Fifth, we need to revise the way in which we pay, retain and promote our teachers so that it is based on teaching accomplishments in terms of students performance. We have to eliminate the politics of reward. And we have to rethink pay scales based solely on longevity or the accumulation of additional high credits in higher education. At the present time, a poor teacher who manages to endure may be better paid that a sincere, dedicated teacher who is producing significant results. Those teachers who just show up and put in their time should either be retained to do the job entrusted to them effectively or counseled into another career path and let go. Teachers whose performance merely meets the minimum standards should be paid for minimum performance. We certainly should not reward them for doing as little as possible. Teachers who excel in terms of the performance of their students deserve merit regardless of whether they are first year teachers or experienced veterans. Teachers must be encouraged to improve their knowledge and skill in the subject areas in which they teach and should be rewarded for doing so. This means math teachers take courses in math, language teachers courses in the languages they teach, science teachers courses in science, and so on. In short, we need to be certain that our system of rewards through pay and promotion reward behavior that improves the learning of our youngsters.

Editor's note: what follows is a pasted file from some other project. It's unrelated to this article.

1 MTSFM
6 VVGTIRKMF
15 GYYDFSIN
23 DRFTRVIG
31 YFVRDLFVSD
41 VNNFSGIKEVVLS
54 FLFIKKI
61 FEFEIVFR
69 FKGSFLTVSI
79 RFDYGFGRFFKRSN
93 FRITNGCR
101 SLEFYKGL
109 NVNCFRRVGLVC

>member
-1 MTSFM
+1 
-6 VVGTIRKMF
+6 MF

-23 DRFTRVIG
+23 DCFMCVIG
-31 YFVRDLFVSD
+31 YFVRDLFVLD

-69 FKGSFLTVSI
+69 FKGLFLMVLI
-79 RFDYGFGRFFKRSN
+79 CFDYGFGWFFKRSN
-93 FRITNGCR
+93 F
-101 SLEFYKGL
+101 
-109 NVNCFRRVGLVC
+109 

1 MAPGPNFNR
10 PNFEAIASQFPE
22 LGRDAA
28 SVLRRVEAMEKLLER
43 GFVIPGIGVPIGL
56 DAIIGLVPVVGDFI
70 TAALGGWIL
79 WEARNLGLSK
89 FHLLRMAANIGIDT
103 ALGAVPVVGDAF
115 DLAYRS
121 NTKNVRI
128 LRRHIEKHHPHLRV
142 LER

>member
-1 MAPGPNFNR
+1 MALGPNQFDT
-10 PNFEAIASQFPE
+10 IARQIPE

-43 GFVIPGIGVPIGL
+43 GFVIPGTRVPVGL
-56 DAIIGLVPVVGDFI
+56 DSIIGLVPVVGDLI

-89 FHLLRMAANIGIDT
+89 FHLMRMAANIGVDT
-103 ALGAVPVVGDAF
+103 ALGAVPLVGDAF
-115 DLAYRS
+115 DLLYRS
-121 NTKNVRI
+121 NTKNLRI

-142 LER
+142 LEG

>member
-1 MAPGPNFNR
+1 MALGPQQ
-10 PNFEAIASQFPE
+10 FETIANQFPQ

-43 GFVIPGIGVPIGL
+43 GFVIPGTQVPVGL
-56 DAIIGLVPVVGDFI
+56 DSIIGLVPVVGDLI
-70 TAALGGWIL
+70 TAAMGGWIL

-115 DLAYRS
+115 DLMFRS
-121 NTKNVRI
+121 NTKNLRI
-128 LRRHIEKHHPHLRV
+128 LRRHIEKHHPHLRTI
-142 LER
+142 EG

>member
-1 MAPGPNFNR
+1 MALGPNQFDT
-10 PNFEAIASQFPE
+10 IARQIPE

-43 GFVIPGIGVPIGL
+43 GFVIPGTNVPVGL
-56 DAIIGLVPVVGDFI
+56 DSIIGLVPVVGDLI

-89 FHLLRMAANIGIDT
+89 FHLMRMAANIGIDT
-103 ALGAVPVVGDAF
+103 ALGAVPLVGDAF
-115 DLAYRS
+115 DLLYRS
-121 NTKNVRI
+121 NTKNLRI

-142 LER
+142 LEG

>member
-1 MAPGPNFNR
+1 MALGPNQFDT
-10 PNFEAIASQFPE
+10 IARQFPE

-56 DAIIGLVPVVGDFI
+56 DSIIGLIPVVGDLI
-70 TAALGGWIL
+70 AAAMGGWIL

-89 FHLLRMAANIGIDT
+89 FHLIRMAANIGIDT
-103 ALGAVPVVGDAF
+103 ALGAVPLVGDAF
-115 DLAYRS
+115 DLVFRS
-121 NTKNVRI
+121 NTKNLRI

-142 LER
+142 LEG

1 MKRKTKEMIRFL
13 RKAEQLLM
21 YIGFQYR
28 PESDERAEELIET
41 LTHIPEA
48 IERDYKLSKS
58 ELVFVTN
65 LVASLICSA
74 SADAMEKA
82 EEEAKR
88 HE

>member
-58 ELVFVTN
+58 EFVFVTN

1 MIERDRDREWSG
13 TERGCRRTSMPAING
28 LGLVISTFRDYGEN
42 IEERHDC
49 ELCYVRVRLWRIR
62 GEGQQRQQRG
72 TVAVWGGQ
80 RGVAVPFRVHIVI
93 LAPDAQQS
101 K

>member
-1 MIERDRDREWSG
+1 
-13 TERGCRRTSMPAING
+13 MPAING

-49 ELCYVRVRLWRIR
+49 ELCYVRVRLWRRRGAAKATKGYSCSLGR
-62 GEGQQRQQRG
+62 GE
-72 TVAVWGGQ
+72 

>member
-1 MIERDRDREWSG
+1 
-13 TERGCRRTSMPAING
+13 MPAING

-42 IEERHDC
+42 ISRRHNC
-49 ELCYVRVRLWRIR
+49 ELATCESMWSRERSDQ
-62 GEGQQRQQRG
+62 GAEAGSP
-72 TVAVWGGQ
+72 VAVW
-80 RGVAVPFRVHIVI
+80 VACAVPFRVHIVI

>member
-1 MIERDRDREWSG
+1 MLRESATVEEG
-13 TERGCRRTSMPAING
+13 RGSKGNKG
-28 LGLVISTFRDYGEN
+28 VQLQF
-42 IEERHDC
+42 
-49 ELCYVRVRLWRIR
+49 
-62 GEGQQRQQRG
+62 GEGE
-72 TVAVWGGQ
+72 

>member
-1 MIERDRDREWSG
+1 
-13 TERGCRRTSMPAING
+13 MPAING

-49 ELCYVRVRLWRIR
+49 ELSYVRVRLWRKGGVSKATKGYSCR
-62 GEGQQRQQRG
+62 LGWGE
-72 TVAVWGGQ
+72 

Sixth, those of us with a responsibility for higher education must ensure that schools of education reflect emphasis on the individual learner and do not simply perpetuate the failed policies of the past.

The creation of the Nevada Legislative Committee on Education and the current interest in educational reform in the state government opens a window for improvement. If we merely go through the motions, as we have done so often in the past, promising much while delivering nothing, the opportunity may be lost for another generation. The time has come to revise and revitalize elementary and secondary education in the State of Nevada. The ground rules must be changed. u

Mark Laden is a member of the Board of Regents of the University and Community College System of Nevada.